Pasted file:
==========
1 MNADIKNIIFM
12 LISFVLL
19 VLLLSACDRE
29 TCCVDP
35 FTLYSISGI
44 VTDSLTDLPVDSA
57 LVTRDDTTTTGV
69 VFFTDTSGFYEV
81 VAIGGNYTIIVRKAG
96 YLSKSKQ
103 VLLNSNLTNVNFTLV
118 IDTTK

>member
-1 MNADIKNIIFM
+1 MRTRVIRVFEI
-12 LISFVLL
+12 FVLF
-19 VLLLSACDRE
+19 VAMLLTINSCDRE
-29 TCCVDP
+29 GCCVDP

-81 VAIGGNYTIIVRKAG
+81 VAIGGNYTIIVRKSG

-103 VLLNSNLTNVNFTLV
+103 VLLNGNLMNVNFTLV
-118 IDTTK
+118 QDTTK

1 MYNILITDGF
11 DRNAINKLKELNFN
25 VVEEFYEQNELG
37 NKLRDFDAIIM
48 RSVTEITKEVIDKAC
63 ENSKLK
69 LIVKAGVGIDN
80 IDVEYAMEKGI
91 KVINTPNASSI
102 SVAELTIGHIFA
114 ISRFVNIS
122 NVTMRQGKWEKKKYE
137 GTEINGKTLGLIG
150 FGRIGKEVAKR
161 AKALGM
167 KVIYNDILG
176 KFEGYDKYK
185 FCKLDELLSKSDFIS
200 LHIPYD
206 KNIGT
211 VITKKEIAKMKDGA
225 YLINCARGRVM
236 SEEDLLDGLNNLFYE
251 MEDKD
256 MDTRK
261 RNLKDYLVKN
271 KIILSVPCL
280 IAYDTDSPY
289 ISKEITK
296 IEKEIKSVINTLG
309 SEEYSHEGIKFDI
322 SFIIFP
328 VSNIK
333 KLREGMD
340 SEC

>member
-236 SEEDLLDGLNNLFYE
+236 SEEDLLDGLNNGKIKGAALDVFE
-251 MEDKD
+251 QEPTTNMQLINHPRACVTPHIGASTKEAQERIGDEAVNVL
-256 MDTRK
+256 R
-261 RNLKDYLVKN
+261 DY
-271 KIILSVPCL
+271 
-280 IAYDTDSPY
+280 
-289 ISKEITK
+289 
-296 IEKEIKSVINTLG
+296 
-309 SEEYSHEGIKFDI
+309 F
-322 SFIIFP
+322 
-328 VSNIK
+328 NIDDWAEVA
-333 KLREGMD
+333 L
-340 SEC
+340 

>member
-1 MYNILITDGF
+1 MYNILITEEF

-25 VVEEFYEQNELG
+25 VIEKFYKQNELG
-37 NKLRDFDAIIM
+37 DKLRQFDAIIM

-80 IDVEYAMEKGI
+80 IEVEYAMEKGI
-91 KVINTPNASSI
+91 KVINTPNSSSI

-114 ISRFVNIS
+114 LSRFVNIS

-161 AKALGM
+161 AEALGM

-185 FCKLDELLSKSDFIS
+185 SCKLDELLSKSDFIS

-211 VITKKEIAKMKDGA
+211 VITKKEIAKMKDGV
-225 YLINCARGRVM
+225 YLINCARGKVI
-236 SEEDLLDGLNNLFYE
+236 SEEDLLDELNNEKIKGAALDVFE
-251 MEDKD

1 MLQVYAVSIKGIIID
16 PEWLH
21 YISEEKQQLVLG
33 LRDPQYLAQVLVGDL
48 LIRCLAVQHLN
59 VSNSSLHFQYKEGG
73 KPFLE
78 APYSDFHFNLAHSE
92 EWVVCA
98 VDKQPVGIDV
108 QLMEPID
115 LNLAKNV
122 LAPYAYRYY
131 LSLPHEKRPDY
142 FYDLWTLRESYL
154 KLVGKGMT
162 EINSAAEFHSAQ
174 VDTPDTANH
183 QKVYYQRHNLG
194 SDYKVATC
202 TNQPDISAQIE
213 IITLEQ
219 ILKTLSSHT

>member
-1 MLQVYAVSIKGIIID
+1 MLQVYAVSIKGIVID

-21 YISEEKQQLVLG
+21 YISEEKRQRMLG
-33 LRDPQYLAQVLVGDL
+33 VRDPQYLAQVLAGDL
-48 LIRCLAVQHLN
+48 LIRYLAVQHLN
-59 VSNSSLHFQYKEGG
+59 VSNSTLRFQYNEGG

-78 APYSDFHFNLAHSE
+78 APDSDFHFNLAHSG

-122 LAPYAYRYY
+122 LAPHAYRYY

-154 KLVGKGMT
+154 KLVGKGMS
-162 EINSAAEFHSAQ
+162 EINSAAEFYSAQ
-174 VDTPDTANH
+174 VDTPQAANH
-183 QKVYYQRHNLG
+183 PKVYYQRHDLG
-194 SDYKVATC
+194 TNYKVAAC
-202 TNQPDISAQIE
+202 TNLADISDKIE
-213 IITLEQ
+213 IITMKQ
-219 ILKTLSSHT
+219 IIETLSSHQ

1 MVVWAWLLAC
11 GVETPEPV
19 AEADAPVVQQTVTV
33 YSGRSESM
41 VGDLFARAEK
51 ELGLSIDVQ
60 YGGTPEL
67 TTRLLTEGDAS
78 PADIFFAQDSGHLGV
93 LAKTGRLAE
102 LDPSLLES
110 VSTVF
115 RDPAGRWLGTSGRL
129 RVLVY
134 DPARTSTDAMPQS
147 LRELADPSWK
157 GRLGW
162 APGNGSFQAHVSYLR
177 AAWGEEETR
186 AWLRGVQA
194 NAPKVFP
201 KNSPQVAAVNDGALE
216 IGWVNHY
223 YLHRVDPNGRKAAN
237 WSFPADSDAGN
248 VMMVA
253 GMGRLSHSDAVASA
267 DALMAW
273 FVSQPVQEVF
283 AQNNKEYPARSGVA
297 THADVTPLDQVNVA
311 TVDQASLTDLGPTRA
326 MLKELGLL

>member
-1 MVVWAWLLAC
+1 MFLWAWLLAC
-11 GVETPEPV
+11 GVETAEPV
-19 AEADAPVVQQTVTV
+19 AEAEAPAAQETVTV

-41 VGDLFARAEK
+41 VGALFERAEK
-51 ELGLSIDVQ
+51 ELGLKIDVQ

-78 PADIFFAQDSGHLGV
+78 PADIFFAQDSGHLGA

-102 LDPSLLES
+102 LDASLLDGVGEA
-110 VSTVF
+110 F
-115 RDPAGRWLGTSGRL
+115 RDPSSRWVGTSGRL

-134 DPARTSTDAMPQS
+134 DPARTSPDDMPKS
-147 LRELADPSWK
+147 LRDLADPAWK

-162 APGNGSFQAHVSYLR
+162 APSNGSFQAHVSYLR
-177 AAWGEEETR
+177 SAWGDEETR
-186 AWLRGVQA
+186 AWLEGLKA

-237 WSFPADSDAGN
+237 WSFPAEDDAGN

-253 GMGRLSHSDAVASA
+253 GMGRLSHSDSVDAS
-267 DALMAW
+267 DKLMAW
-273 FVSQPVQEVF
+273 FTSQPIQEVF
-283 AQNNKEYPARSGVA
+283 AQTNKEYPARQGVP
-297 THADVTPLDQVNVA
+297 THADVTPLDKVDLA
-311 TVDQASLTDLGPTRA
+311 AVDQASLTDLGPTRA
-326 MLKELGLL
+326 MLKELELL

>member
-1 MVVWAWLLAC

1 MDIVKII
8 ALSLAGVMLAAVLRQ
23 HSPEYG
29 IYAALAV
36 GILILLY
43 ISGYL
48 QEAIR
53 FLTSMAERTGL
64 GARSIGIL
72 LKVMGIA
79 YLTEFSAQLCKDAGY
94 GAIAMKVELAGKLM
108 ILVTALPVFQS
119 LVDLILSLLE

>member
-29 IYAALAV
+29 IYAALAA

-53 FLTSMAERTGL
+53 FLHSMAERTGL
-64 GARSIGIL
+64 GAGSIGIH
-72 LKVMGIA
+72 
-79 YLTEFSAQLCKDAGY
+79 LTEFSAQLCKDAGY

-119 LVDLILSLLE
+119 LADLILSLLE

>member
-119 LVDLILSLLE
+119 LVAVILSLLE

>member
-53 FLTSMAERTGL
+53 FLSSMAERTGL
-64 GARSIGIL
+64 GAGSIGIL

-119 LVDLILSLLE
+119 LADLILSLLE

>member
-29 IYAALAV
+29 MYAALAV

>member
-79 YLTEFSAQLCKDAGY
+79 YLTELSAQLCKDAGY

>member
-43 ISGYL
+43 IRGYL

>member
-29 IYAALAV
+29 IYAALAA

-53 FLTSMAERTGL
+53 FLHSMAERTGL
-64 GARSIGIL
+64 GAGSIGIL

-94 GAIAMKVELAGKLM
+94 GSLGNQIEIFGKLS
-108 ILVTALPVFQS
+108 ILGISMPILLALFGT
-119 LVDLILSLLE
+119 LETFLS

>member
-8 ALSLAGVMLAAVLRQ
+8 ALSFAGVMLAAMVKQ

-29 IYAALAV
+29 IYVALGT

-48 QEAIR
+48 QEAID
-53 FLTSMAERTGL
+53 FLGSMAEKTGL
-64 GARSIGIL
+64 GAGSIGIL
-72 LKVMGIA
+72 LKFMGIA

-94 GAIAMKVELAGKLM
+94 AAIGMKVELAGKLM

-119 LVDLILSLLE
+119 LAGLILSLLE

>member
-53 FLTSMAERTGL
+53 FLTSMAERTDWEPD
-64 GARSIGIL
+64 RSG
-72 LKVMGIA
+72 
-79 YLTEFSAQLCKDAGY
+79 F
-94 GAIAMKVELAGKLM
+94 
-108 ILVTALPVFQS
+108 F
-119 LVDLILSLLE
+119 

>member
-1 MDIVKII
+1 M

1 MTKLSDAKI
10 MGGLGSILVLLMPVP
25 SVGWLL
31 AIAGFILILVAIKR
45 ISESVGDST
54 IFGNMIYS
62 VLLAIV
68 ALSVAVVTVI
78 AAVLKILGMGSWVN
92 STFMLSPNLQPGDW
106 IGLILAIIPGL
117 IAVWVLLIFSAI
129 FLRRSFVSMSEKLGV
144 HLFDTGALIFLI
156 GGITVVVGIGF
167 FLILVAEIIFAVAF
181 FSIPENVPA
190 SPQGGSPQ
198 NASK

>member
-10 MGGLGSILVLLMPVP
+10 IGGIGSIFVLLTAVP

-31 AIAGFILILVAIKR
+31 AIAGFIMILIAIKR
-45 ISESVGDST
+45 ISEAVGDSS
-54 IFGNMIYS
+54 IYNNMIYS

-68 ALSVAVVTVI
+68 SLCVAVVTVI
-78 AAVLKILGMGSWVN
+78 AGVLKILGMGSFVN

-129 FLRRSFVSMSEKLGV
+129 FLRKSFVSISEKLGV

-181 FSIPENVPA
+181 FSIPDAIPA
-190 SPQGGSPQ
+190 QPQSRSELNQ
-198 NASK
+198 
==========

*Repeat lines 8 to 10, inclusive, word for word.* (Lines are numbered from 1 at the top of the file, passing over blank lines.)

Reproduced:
69 VFFTDTSGFYEV
81 VAIGGNYTIIVRKAG
96 YLSKSKQ